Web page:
Scientists discover mystery frog in the Western Ghats

The Mysticellus franki

Indian scientists have discovered a new mystery frog with a secretive lifestyle in the Western Ghats.

Detailed studies of the frog's external and internal morphology, calls, tadpoles and DNA confirm that the creature, found in a temporary wayside puddle in Kerala, represents an entirely new genus and species of microhylid (narrow-mouthed) frogs.

Its closest relative lives 2,000 km away in southeast Asia. The Indian frog was separated from its southeast Asian cousin nearly 40 million years ago in the Eocene era.

Delhi University scientists Sonali Garg and S D Biju who discovered the frog, named the new genus Mysticellus (from Latin word mysticus, meaning ‘mysterious’ and ellus, meaning diminuitive) and the species as Mysticellus franki (in the honour of evolutionary biologist Franky Bossuyt from Vrije Universiteit Brussel).

“Our discovery indicates that documentation of amphibians in the Western Ghats is still far from being complete. This frog went unnoticed until now because it appears for less than four days for breeding activities and lives a secretive lifestyle for rest of the year”, Sonali said.

A few years ago, during field surveysm she collected some strange tadpoles from the Wayand region that could not be confidently identified.

Subsequent genetic comparison led to a puzzle as the DNA barcodes failed to match any other known frogs of the region. The next two years were spent in vain searching for an adult creature.

The search finally ended on one fine day in 2015, immediately after the first one to two heavy monsoon shower. Large aggregations of over 200 frogs were observed on grass blades around a temporary rainwater puddle.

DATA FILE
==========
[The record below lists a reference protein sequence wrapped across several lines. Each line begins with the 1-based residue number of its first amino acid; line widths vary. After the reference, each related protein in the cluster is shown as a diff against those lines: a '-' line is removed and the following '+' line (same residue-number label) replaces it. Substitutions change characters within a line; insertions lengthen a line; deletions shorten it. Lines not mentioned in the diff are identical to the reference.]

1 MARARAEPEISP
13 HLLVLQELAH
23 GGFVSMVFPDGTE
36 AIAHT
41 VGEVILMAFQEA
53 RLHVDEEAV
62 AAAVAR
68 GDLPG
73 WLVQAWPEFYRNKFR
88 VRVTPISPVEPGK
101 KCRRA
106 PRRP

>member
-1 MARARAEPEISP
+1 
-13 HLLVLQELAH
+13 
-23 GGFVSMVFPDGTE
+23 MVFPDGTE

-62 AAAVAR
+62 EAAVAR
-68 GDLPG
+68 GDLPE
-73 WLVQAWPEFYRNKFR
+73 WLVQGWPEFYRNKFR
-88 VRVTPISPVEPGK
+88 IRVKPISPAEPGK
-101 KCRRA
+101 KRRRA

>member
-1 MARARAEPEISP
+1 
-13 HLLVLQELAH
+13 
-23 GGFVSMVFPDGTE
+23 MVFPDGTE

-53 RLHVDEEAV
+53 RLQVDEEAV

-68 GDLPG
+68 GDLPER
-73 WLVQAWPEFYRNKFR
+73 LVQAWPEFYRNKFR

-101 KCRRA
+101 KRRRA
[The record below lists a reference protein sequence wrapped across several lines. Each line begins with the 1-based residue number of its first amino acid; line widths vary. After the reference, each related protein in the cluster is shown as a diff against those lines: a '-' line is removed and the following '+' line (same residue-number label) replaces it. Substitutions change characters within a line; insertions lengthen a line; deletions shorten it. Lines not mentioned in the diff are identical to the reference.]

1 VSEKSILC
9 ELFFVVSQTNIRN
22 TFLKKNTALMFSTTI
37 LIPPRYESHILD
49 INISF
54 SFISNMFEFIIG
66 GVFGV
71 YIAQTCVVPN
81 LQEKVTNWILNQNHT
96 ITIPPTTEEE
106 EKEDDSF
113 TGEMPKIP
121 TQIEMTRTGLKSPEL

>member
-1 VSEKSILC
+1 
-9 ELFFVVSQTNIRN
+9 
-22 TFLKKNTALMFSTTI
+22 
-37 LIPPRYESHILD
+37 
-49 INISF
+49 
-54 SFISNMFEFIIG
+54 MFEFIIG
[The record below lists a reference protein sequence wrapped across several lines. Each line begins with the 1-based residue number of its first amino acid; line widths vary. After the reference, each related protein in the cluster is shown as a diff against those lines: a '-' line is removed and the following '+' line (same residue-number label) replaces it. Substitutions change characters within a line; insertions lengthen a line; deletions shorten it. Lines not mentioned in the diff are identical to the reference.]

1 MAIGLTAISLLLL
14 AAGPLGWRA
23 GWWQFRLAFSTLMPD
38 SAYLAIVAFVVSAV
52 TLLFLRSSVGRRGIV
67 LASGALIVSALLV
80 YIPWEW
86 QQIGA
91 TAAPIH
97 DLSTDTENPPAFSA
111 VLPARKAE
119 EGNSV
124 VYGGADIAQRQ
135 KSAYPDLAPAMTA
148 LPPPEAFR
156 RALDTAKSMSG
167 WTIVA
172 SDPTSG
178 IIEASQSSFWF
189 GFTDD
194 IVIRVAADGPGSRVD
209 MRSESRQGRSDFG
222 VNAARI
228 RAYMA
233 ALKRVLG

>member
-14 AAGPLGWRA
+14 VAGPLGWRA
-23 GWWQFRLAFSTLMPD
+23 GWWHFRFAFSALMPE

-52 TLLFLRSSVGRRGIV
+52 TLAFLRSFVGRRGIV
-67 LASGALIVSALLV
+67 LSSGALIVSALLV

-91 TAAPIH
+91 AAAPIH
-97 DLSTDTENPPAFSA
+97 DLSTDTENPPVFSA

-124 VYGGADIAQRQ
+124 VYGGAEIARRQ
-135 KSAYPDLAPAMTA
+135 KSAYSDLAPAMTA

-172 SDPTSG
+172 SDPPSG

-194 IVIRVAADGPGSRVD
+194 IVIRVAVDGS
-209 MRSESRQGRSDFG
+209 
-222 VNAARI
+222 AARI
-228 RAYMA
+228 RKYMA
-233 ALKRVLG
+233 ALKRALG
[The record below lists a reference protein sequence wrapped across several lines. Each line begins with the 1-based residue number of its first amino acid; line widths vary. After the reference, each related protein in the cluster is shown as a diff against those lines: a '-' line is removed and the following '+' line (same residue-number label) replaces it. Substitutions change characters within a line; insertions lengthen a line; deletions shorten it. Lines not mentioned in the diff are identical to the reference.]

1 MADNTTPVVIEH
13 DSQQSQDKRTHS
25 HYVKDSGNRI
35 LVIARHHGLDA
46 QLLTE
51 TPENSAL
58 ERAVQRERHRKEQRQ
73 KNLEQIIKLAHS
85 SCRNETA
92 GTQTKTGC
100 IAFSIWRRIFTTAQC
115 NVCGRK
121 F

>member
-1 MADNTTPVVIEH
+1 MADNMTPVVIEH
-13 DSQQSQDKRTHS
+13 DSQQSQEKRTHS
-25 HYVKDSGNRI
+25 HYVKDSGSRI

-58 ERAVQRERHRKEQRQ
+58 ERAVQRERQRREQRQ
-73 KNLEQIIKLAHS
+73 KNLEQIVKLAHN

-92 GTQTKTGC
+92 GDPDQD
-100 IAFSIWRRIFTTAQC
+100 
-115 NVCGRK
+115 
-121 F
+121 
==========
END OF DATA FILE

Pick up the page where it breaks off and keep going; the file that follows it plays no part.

Breeding activities took place for less than four days, following which water levels increased dramatically leaving behind no trace of the animals.

The team failed to locate even a single individual of this frog at any other time of the year, despite repeated surveys at the same locality for three years.

Due to the extremely short breeding season of the frog and its disappearance for rest of the year, the new genus has earned the common name — mysterious narrow-mouthed frog.

The males attract females for mating through insect-like long pulsatile advertisement calls.

The calls, similar to insect chorus, makes it difficult to locate potential breeding grounds, especially when the activity of several species reaches a high with the onset of monsoon.

Calling males of this new frog are usually found beneath grass blades surrounding shallow water puddles.

The mysterious arrow-mouthed Frog has a pair of characteristic black ‘false-eye’ like spots on the lower back.

At the time of calling, males exhibited the behaviour of raising the hind part of their body displaying the two lumbar spots.

Similar behaviour is observed when individuals are disturbed, suggesting that these spots serve a defensive role against predators.

The discovery has been reported in Scientific Reports – a Nature group journal – on February 13.

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Scientists discover mystery frog in the Western Ghats

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